[ExI] Dune (2021) Review

John Grigg possiblepaths2050 at gmail.com
Mon Sep 6 22:08:51 UTC 2021

"If the *Part One* approach means *Dune* tells essentially half of a story,
it allows that half all the breathing room it requires. After a dreamy
opening reel in which Chani establishes the story’s anti-colonialist themes
in voiceover (“Who will our next oppressors be?” she wonders as the
Harkonnen armies depart Arrakis), we spend a comfortable amount of time on
Caladan, establishing Duke Leto’s sense of duty and suspicions of imminent
betrayal; Paul’s anxiety over his doom-laden dreams, his skill as a fighter
under the tutelage of the grizzled Gurney Halleck (Josh Brolin
<https://www.empireonline.com/people/josh-brolin/>), and his camaraderie
with sword-swinging warrior Duncan Idaho (Jason Momoa
<https://www.empireonline.com/people/jason-momoa/>); and Lady Jessica’s
potentially conflicting responsibilities as Paul’s mother and a member of
the Bene Gesserit order. The pacing is perfect — Villeneuve makes you wait
*just* long enough, so when the action moves to Arrakis you’re just as
eager to venture into the desert as Paul.

When you finally get there, the overriding emotion *Dune* evokes really
kicks in: a near-constant jaw-on-the-floor awe. The sense of scale conjured
up is, from moment to moment, frequently astonishing. Cinematographer Greig
Fraser — who previously delivered the mind-blowing planet-explosion shots
in *Rogue One: A Star Wars Story
keeps the camerawork largely static and stately, with lingering wide shots
that let you drink in all the detail of the gorgeous sets, and bask in the
vistas of Villeneuve’s galactic visions. In one shot, the transport ships
bound for Arrakis are of ant-like insignificance against the deep expanse
of space. At ground-level, they’re colossal. The visual vastness is matched
by a Hans Zimmer <https://www.empireonline.com/people/hans-zimmer/> score
that is, to use a technical term, full-Zimmer —with howling human voices,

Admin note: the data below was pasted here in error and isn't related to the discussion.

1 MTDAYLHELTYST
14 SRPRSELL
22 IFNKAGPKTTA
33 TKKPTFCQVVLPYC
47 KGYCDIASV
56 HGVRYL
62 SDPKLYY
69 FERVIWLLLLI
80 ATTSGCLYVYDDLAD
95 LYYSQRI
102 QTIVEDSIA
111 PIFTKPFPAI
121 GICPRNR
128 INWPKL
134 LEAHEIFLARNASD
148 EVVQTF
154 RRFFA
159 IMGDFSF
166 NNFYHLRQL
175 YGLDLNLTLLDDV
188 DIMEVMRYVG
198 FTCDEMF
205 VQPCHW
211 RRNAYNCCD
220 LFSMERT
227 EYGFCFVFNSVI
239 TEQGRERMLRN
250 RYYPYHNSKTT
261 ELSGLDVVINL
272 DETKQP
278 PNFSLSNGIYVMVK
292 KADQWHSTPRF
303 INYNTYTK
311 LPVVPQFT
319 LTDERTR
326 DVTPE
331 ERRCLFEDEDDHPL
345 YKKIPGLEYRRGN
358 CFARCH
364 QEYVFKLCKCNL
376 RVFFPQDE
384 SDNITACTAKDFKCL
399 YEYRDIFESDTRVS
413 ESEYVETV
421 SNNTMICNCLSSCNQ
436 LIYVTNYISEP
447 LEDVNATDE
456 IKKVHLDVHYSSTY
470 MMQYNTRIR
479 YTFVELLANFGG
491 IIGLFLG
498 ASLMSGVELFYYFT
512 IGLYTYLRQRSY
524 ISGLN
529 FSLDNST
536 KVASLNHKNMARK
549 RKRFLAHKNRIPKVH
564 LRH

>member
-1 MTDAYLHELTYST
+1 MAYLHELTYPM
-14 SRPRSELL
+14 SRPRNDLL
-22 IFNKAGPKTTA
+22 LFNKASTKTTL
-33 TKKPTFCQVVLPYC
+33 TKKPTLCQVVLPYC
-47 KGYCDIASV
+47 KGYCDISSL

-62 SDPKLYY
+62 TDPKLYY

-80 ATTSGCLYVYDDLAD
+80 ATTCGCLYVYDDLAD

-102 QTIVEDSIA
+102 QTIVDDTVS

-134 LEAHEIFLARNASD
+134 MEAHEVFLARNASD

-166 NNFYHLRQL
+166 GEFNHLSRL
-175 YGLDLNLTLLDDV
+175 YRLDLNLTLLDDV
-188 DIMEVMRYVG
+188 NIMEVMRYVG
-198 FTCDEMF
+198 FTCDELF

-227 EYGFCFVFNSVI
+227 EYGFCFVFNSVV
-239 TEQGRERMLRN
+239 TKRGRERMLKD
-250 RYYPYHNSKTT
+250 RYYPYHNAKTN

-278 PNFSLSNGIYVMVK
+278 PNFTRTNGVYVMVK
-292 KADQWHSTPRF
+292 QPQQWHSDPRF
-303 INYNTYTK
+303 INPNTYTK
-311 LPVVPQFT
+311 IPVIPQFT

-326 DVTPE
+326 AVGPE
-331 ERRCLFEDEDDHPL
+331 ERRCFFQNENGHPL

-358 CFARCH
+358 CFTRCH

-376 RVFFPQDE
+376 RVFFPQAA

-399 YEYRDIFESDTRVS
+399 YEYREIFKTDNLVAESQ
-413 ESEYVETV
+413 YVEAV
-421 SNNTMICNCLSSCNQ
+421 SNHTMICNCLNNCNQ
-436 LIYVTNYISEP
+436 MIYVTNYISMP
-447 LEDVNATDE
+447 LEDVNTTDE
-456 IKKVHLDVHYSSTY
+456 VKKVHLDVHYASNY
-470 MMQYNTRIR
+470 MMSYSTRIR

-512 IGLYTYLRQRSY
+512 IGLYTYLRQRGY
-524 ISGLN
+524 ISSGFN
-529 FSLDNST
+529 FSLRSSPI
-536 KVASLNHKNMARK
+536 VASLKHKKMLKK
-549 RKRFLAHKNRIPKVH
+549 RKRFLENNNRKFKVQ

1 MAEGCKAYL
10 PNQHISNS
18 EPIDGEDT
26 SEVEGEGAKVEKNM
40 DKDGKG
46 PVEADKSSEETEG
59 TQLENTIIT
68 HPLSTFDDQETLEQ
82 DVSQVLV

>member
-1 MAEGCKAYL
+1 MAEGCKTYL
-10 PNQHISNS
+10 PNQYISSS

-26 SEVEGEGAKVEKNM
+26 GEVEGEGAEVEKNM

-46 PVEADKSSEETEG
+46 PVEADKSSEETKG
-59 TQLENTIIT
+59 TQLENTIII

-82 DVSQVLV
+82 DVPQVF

clattering drums sure to make any cinema seat rattle like a 4DX chair, and
inexplicable space-bagpipes.
[image: Dune]

This is blockbuster filmmaking in the Christopher Nolan
<https://www.empireonline.com/people/christopher-nolan/> mould — smart,
propulsive, and *really* big. But more than any one Nolan film in
particular, Dune feels most reminiscent of *The Lord Of The Rings: The
Fellowship Of The Ring
Like *Fellowship*, it’s merely the opening part of a story, but manages to
feel like a masterwork in its own right. Like *Fellowship*, it establishes
a sprawling and complex world that feels both familiar and utterly new with
the lightest of touches. And like *Fellowship*, its biggest set-piece comes
just after the midway point — after 90 minutes of setting up dominos,
Villeneuve finally lets them clatter into one another in spectacular style,
scattering the characters to the winds as the final hour becomes an all-out
survival movie.

Among the uniformly excellent performances, Timothée Chalamet holds his own
in his first blockbuster leading role. In a film this size, there’s every
chance he’d get swallowed up by the sandworm-like enormity of everything
around him — but even against the colossal spectacle, the magnetic charisma
he displayed in smaller indie fare shines through."

I can't wait to see it!

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